virtualDavis

ˈvər-chə-wəlˈdā-vəs Serial storyteller, poetry pusher, digital doodler, flâneur.
Twitter
@virtualDavis
Facebook
virtualDavis

Hannah Brencher on Letters, Strangers and Love

“I posed a kind of crazy promise to the Internet: that if you asked me for a hand-written letter, I would write you one, no questions asked.” ~ Hannah Brencher

Hannah Brencher‘s (@hannahbrencher) phrasing, and the idea it sums up, struck home. First, there’s that opening phrase.  The Internet for those who’ve grown up with it is an entity. A being. Like the universe. Or a god.

More Love LettersFor me — and I suspect for many others too who watched the Internet’s birth, that first spank on its still wet posterior, that first gasp of air followed by a global yowl — the Internet is a communication infrastructure, a virtual web connecting beings and entities. But I find Brechner’s notion immensely appealing. And accurate. The idea that I could make a promise to the Internet might have seemed trite in another time, another context. But Brencher’s story and her promise kept, More Love Letters, is proof positive that the Internet is infinitely more than the sum of its parts. The Internet is a being. A universe. A god.

And then there’s the tribute to handwritten correspondence.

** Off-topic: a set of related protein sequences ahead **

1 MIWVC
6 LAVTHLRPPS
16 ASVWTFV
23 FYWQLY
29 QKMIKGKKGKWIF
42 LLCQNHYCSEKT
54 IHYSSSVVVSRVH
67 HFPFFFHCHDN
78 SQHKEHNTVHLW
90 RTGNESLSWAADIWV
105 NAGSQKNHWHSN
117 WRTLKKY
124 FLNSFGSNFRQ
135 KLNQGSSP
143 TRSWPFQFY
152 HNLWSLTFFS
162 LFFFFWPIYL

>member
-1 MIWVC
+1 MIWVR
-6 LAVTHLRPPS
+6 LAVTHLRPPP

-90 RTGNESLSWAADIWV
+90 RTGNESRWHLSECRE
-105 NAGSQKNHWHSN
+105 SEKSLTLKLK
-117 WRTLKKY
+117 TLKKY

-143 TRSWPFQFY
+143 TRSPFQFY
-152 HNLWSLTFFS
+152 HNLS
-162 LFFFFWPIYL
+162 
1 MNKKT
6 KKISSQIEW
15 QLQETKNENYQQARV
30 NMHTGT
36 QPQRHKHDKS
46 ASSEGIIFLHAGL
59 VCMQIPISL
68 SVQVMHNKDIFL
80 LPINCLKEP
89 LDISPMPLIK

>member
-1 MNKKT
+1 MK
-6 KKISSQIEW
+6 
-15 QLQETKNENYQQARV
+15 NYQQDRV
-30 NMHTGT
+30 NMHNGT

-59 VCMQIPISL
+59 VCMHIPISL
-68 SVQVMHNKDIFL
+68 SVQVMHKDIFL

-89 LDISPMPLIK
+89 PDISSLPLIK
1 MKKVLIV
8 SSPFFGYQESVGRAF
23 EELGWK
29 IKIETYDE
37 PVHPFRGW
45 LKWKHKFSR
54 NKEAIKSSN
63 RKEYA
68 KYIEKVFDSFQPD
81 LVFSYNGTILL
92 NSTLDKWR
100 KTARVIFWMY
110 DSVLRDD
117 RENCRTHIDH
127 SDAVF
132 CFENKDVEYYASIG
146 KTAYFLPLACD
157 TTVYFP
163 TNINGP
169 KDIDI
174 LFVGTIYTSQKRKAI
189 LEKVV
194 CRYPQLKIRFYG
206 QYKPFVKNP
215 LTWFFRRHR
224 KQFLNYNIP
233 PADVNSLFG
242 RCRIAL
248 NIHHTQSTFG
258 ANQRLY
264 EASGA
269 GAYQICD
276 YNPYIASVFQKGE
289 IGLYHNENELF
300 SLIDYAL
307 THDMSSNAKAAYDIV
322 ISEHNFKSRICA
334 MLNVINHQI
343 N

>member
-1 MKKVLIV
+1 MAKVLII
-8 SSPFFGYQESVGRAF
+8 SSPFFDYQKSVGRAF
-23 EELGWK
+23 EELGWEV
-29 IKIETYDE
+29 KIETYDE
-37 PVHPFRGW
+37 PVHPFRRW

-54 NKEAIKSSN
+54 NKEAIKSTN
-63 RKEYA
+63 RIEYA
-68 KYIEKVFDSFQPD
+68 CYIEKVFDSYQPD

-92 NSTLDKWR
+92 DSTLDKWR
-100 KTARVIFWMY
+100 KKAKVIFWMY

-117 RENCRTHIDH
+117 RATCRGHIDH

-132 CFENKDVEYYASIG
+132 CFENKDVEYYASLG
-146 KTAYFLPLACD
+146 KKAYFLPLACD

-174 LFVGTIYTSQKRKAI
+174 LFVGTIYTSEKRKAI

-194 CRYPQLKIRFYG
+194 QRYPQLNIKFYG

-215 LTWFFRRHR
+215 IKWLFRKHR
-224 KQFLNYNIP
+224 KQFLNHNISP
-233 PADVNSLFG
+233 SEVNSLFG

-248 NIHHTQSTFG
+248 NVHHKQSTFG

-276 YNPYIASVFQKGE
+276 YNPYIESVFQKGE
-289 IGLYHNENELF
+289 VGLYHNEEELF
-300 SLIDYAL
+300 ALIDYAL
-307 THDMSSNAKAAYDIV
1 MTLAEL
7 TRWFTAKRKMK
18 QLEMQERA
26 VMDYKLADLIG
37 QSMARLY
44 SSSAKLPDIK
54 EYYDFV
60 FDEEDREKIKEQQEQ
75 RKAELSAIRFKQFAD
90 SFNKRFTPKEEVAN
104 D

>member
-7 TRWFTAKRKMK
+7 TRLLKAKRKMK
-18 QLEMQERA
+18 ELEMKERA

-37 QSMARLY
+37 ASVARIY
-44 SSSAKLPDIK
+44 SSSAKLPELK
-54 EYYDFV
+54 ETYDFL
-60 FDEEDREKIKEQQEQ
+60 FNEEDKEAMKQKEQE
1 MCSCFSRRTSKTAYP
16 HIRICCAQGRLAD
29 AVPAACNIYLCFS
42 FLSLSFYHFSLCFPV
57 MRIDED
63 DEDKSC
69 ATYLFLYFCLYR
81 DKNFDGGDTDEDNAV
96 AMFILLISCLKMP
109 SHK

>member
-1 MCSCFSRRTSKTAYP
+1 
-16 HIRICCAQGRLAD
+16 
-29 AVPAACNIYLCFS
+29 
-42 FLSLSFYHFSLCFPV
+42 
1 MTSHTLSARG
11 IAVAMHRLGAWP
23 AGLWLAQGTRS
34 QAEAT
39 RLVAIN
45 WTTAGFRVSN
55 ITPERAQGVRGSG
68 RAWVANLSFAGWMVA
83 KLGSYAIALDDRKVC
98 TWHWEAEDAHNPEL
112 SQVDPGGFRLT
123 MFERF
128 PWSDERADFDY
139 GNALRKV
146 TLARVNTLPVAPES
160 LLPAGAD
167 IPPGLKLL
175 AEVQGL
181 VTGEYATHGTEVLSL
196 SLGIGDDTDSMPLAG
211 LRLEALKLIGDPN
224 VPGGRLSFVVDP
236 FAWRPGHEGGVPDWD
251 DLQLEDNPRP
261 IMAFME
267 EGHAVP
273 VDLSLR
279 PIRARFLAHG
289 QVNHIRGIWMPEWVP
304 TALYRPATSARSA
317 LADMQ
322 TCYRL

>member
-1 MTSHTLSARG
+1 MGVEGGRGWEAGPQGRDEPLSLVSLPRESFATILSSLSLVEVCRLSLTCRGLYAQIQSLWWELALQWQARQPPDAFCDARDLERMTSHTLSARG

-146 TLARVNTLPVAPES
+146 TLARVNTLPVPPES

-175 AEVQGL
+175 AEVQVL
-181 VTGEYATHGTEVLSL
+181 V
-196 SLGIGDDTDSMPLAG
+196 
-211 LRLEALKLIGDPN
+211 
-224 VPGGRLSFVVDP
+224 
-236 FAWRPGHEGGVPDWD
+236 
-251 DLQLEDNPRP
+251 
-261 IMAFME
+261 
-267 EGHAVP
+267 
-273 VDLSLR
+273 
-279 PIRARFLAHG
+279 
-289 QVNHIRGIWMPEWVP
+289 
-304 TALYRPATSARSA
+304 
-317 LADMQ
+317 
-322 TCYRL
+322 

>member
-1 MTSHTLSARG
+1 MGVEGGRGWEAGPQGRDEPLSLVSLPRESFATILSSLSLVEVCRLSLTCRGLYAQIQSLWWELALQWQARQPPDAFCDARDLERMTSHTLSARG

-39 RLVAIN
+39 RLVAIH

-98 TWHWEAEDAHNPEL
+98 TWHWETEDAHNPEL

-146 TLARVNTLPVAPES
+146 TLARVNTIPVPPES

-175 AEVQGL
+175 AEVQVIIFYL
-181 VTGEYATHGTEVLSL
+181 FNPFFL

Many of you who know me personally (and even some who don’t) have received a handwritten note from me at one time or another. Usually written with green ink and barely legible handwriting. For no reason other than that I love green ink, and — though my penmanship is poor — I wanted to share some words with you. Smudges and all. Don’t get me wrong, voice mail and email and text messages and social media updates and pokes and tweets all have their important roles to play, but increasingly rare handwritten notes are special. They are real and enduring and intimate in a way that digital notes are not.

Last but not least there’s that exciting gulp feeling you get when you watch Brencher’s TED Talk. Maybe even a joyful tear. And it’s not because she kept her promise or the Internet’s a god or you’re getting sepia-toned nostalgic about paper and ink. It’s a gulp because what she’s built is good. Really good. So good that it’s gone viral and created a global tribe of benevolent love letter planters.

I tip my proverbial hat (or fountain pen?) to friend and frequent inspiration, Athena Roth (Pinterest) who shared Hannah Brencher’s “Love letters to strangers” with me. Roth’s song and aesthetic sensibilities are gifts not altogether unlike Brencher’s love letters.

%d bloggers like this: